He was gifted with a gorgeous voice that could melt a stone. When coupled with his warm and charismatic personality – he was a highly sought entertainer. And it didn’t hurt that his mother had named him, “Star.”
It was in the late 60’s when he was recruited to sing for our troops, touring the USO clubs in Europe. One small snag, however. There was only enough room for one and Star didn’t play an instrument.
So, he recruited a friend in Nashville to record some simple guitar tracks on a compact reel-to-reel tape recorder.
He then bought an acoustic guitar and cut out a panel in its back. He attached hinges and made it into a trap door.
He then mounted the tape recorder inside the guitar. He took the microphone and stretched the cord out along the back of guitar neck so that the mic was hidden behind the tuning pegs.
There was a switch on the mic that enabled him to start and stop the tape player.
Then Star took his altered guitar and went on tour. He took his place on the stage each night, pretended to tune up the guitar, when in fact, he flipped on the switch to the recorder.
The prerecorded music projected from the sound hole, as he used his hands to simulate a guitar player.
People were so engrossed with him and his singing, they didn’t catch on to his ruse – until that one time in Germany. He was performing on stage when the batteries in his recorder died. Oops.
Hey, I am not making this up. Star was my friend – a friend who faked it until his batteries ran low.
He found a creative way to meet a practical need, but the rest of us fake it for other reasons.
“Hey how are you doing?” “Oh, I’m fine.” Really? Are you fine, or just too self-conscious to talk about it?
What about that nagging addiction? It is eating your lunch, but you carry on at work and church like things are great. Even your family is in the dark.
Your kids seem to demand more than you can deliver. But you put on the supermom persona until 9:00 pm each night – when you finally crash.
So how long can you fake it?
The apostle Paul was in a tough spot, beset by what he called a “thorn in the flesh.” This metaphorical thorn caused him pain and hindered him from doing the things he needed to do.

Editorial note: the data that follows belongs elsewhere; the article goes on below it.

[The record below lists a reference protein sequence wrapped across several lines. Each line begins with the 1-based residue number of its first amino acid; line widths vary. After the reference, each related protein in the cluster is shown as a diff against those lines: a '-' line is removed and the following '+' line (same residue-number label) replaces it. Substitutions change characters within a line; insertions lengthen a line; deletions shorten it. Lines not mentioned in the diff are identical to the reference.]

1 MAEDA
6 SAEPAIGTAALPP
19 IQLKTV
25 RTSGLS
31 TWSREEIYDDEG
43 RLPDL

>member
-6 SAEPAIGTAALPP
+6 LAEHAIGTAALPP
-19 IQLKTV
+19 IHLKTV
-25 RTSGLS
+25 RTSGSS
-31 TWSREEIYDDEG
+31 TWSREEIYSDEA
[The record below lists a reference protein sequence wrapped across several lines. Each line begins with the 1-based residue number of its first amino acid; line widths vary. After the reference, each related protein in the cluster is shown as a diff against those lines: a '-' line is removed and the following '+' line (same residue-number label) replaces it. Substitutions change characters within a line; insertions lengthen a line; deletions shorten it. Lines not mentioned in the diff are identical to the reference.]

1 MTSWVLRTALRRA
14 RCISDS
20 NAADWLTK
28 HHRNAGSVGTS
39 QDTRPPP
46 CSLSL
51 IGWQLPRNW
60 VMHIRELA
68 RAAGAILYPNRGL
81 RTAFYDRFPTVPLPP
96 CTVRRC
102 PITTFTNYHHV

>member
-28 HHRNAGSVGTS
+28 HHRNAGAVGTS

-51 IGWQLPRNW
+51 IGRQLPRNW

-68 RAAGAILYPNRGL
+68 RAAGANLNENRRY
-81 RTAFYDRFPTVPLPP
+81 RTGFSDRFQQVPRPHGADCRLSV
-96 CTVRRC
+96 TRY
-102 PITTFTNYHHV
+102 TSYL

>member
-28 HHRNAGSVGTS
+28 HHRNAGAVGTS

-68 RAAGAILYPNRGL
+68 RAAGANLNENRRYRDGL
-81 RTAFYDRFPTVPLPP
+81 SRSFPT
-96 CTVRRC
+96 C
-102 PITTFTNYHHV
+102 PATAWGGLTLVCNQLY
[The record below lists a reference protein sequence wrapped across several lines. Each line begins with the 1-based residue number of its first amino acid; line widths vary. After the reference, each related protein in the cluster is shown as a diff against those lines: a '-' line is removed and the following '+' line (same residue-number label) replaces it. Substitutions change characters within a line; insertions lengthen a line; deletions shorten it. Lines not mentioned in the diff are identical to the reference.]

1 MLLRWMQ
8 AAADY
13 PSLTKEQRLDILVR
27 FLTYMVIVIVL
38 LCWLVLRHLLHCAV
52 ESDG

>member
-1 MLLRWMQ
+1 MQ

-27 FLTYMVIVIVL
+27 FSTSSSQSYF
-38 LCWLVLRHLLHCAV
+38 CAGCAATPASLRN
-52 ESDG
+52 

So, he prayed and prayed that the Lord would remove the problem.
The Lord answered in this way, “My grace is enough for you, for my power is made perfect in weakness.” So then, I will boast most gladly about my weaknesses, so that the power of Christ may reside in me. 10 Therefore I am content with weaknesses, with insults, with troubles, with persecutions and difficulties for the sake of Christ, for whenever I am weak, then I am strong.” – 2 Corinthians 12:9-10 NETBible ®
There are two things that we fakers need to glean from this:
1) Paul was transparent about his problems. He revealed to the Corinthians then, and to us for the last 2,000 years – that he was a weakened man. The powerful apostle was in fact pitifully weak.
2) He chose, therefore, to rely on the Lord and His power reserves in order to carry on. And the Lord stepped in. Paul lived 11 more years after writing 2 Corinthians, and they were active, productive and fruitful years in spite of the thorn.
But here’s the thing – you can’t have one without the other. When we pretend to have it all together, the Lord stands by with his arms crossed and says, “Oh really – show me.”
But, when we are honest with ourselves and God about our insufficiency – then He says, “OK let me help.”
It’s time to get real. Do it before your batteries run out!
A PRAYER: Lord, we need you – every hour we need you!
This has been Jim Johnson and pickleheavenpress.
May the grace of our Lord Jesus Christ be with you.